It’s No Secret–The First Mardi Gras Celebration Wasn’t In Louisiana
The next two weekends feature the biggest parades in Shreveport's annual Mardi Gras celebration. The Krewe Of Centaur is one of the largest parading krewes anywhere in the state of Louisiana, including New Orleans, and their annual parade is this Saturday. It's so big that in 2005 it was named one of the Top 100 Events in North America by the American Bus Association.
While Mardi Gras is traditionally associated with New Orleans there are celebrations in Baton Rouge, Lafayette, Alexandria, Lake Charles, Houma and, of course, Shreveport. But Mardi Gras was celebrated for the very first time in America in 1703 in the little settlement of Fort Louis de la Mobile just a couple of hours east of New Orleans. That would be what is now Mobile, Alabama.
In fact, according to MardiGrasNewOrleans.com, Carnival was primarily celebrated within the Roman Catholic Creole community until 1856 when 6 Mobile natives formed the Mistick Krewe of Comus. Comus was based on a secret society in Mobile called the Cowbellion de Rakin Society which is credited with being the first formally organized and masked society to celebrate with a parade which was in 1830.
Mobile continues to have a significant Mardi Gras parade schedule. When I was working for WABB-FM radio in the 1990's, we had a giant Boom Box mobile studio that we set up along the route of every parade. We had the best seats in the house, because we'd sit on top of the Boom Box high above the crowd and yell, "Throw me somethin', mister!" The throws in Mobile consist mainly of beads and Moon Pies. The secret societies used to throw out all kinds of candy and treats, but the city of Mobile banned cracker jacks boxes as throws because the sharp corners could prove harmful if you caught one in the eye. So, in 1974 the krewe of The Maids Of Mirth began throwing Moon Pies because they had rounded edges. The tradition is still going strong today.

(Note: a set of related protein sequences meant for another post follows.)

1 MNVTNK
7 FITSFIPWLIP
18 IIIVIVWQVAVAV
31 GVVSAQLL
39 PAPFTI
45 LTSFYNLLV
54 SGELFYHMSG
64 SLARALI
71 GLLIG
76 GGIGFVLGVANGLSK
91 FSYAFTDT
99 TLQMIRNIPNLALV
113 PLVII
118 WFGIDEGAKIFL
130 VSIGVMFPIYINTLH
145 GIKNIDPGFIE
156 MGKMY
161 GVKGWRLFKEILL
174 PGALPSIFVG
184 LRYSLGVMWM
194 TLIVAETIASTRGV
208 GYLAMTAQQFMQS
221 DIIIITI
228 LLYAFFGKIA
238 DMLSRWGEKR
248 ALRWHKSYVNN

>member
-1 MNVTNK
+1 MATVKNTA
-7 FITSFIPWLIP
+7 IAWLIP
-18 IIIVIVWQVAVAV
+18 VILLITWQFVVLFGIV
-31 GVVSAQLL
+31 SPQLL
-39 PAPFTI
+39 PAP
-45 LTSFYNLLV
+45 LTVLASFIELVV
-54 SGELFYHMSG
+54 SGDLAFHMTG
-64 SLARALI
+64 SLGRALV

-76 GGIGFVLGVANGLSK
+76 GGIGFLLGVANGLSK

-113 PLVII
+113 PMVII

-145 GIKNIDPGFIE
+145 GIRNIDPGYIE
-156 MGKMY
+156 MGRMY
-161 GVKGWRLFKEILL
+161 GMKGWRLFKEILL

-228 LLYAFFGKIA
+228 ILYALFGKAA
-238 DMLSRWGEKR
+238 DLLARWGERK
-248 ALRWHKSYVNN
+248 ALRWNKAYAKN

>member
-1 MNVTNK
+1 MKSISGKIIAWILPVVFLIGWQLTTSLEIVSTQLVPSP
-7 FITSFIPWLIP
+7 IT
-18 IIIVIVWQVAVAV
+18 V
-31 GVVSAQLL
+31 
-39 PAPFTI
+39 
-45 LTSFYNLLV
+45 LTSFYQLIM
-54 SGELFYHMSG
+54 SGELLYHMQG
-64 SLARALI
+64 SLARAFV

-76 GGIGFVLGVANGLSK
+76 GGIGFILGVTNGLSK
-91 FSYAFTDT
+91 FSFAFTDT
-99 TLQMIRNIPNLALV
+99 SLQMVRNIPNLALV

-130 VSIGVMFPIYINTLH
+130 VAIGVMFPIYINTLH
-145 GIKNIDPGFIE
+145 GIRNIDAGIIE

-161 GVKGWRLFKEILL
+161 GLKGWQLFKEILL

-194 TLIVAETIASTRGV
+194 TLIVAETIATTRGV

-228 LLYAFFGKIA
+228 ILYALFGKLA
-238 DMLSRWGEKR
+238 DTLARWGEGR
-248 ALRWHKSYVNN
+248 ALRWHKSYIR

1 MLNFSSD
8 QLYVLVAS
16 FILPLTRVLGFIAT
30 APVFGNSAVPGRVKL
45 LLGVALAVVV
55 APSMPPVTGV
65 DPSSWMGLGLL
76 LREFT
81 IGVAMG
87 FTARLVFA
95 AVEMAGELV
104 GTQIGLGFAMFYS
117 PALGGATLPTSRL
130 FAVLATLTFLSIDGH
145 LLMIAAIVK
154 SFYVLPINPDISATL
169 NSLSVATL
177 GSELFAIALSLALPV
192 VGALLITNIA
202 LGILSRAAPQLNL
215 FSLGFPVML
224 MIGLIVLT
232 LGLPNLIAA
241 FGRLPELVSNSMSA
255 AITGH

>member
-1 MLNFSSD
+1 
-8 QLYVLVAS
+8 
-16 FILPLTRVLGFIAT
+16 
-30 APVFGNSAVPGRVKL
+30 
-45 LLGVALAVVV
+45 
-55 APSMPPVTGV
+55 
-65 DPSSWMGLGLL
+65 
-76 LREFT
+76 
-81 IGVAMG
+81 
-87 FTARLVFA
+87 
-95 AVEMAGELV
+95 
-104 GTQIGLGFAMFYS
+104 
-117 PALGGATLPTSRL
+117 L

Other throws that are popular throughout Louisiana are candy, doubloons, commemorative cups and, of course, the main throw for all Mardi Gras parades--BEADS! In New Orleans alone over 12, 500 TONS of beads are thrown each year. But whatever throws you reach for in the next couple of weeks, just be careful if you're picking them up off the ground. It's amazing how crazy people will go for a simple, cheap, trinket. You might just find someone's boot planted on the back of your hand.